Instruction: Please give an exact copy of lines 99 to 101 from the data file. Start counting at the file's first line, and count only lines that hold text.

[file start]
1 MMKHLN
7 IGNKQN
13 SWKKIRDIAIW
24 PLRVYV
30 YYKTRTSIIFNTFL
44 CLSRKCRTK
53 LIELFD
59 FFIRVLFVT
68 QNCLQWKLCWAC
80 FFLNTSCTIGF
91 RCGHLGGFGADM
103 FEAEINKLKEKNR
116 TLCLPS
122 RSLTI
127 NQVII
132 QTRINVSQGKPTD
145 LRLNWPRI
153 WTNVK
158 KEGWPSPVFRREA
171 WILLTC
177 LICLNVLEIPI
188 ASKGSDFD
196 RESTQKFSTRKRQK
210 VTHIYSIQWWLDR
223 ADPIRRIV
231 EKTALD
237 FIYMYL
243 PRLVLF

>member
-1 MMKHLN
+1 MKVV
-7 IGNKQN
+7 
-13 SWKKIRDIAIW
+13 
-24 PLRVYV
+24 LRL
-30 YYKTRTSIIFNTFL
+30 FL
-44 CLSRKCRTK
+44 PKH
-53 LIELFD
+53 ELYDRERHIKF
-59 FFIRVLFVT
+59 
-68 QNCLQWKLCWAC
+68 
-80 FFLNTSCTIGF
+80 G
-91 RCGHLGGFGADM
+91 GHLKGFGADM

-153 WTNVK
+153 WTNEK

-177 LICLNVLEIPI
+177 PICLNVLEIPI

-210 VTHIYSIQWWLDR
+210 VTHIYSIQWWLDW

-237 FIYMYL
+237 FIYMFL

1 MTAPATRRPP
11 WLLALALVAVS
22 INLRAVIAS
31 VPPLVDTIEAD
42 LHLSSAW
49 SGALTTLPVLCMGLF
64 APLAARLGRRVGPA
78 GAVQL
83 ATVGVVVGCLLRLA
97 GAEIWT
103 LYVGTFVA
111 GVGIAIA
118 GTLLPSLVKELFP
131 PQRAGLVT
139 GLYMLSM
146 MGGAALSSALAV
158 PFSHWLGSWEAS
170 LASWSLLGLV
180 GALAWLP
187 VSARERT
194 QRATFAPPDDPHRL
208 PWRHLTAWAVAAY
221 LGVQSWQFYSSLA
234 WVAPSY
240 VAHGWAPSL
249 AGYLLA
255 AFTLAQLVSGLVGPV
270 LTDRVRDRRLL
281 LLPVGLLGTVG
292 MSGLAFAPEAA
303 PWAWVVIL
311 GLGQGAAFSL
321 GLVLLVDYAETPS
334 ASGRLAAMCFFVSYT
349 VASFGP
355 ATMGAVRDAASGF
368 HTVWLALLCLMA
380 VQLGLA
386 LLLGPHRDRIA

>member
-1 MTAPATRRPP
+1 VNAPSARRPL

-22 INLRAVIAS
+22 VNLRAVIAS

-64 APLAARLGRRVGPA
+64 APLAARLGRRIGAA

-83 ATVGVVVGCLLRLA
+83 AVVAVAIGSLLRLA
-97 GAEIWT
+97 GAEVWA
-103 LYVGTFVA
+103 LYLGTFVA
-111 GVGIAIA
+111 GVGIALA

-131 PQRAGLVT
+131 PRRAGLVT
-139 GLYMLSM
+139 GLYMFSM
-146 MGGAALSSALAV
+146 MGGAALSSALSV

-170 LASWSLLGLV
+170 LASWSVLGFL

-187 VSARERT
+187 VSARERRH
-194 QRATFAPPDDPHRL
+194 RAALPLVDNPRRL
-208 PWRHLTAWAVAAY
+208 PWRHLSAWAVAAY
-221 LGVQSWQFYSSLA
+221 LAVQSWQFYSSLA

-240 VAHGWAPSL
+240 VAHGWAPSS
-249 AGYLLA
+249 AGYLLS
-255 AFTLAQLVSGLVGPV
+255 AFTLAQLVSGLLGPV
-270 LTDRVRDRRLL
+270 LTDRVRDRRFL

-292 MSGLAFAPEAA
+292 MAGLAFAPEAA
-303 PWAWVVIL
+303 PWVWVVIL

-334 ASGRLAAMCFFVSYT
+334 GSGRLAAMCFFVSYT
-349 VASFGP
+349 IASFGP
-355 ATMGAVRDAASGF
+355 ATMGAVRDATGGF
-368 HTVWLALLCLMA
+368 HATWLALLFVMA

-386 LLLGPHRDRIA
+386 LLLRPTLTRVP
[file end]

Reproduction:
>member
-1 MTAPATRRPP
+1 VNAPSARRPL